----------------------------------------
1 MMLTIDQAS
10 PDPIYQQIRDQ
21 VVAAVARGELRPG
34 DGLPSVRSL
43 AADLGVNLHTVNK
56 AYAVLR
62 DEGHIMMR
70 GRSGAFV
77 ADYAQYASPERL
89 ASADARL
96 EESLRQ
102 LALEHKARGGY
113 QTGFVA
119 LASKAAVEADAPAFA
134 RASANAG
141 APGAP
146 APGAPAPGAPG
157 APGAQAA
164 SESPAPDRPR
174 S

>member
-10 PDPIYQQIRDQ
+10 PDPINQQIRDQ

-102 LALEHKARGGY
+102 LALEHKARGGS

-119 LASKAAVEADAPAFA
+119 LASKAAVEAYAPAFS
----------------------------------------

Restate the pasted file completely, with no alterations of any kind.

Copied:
1 MMLTIDQAS
10 PDPIYQQIRDQ
21 VVAAVARGELRPG
34 DGLPSVRSL
43 AADLGVNLHTVNK
56 AYAVLR
62 DEGHIMMR
70 GRSGAFV
77 ADYAQYASPERL
89 ASADARL
96 EESLRQ
102 LALEHKARGGY
113 QTGFVA
119 LASKAAVEADAPAFA
134 RASANAG
141 APGAP
146 APGAPAPGAPG
157 APGAQAA
164 SESPAPDRPR
174 S

>member
-10 PDPIYQQIRDQ
+10 PDPINQQIRDQ

-102 LALEHKARGGY
+102 LALEHKARGGS

-119 LASKAAVEADAPAFA
+119 LASKAAVEAYAPAFS